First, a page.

Classroom Crisis, that show about high schoolers and corporate downsizing, got downright depressing in episode 3. Nagisa sends in a nasty accountant named Angelina to further humiliate Kaito and the kids, slashing their budget and sticking them in a dilapidated building that the company’s founders first used. A bit of cruel irony there. The founders developed their first rockets there, and the assumption there is that the kids now must be as creative as they had been. It raises an interesting question. Could they actually design something now that’s useful? Has the technology progressed far enough that they need state of the art equipment if they’re going to contribute to the company? Obviously Nagisa and Angelina don’t seem to think so, which is why they stuck A-TEC there. The show decides not to go that route, and I agree. It would demonstrate that A-TEC really didn’t need all that money and equipment. Anyway, half the kids quit and the others mope. Kaito loses every battle he gets into. He’s getting on my nerves.
In episode 4 Kaito decides to appeal to the union, but by this time A-TEC have suffered so many defeats that I didn’t want to get my hopes up, and indeed it looks like the union might just be using Kaito’s reputation as a bargaining chip before the next general election, well, the union chief happily admits it to the students … In other words, Kaito’s just become a pawn in a political struggle, but he will get his voice heard. You have to wonder if the trade-off is worth it. Oddly, the show veers away from that business altogether by having Nagisa promote Kaito to executive level, no longer represented by the union, and it looks like another defeat. Didn’t he realize that he’s just put his enemy in a position of power? Maybe he did; he didn’t seem displeased when Kaito and the kids creative rebuild their labs. There’s that rivalry with his brother. Maybe Kaito stopped being a union pawn and became a corporate one instead.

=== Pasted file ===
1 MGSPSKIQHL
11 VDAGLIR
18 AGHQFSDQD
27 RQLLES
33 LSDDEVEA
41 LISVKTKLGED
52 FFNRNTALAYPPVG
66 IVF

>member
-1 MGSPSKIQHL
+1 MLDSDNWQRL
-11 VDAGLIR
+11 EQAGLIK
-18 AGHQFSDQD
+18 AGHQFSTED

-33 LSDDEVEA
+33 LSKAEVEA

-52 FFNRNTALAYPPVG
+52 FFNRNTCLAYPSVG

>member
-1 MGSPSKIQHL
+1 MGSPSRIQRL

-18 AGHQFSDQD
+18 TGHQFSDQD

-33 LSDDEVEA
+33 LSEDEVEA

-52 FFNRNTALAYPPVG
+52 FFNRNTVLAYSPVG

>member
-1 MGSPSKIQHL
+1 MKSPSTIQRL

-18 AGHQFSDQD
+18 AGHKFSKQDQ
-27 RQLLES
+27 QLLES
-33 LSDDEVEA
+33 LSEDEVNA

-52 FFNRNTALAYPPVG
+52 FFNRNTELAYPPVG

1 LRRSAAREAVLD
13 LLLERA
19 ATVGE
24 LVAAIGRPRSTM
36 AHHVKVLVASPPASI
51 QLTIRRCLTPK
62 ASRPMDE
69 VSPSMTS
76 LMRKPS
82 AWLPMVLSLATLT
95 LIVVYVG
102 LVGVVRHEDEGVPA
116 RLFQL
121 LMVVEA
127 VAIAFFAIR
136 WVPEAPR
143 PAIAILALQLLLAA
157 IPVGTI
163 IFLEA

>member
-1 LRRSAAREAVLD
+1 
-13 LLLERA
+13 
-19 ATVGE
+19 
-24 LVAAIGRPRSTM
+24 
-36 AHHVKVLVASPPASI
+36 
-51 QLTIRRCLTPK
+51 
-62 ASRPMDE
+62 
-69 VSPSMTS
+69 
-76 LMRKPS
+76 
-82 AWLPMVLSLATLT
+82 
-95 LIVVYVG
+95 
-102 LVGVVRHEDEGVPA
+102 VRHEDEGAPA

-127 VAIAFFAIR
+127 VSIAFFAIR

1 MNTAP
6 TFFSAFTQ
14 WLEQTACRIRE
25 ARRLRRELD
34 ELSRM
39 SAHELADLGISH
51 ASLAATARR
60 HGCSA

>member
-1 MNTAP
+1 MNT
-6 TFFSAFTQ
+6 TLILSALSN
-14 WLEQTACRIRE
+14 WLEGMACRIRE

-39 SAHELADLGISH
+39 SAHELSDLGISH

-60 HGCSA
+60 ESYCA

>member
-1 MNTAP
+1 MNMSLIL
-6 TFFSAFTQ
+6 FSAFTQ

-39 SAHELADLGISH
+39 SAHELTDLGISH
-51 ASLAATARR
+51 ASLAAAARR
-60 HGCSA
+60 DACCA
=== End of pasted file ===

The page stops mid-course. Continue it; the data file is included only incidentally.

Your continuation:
Watching three episodes of Non Non Biyori: Repeat reminds me of how maddeningly inconsistent the show is. Among the good, the Hotaru getting lost scene was done well enough that I felt genuinely sorry for her. What would YOU do if you were eleven years old in the middle of the countryside with no idea where you were? Then they topped it with an even scarier scene, when she and Komari are in darkness when their flashlight dies out, and this was after a lovely stargazing scene. The ruler pushing game wasn’t bad either. But then you have scenes like the “motivate me” that had me wondering if there is something seriously wrong with Kazuho, and Natsumi’s annoying test behavior.
But episode four makes up for most of it. It helps that it features Renge. It also helps that it didn’t really contain an individual scene but rather lazily strolled from one situation to another. From the rain to Renge’s new bike to her human teru-teru bouzu, to tadpole shrimp to more rain, gently leading us to her reaction when the critters she was observing die, Natsumi’s response (the first time Natsumi’s been useful in two seasons), and Renge’s reaction. None of it forced or rushed, allowing each scene to take as much time as it wanted and giving us some more lovely scenery in the meantime. More episodes like this one and this would be the best show running.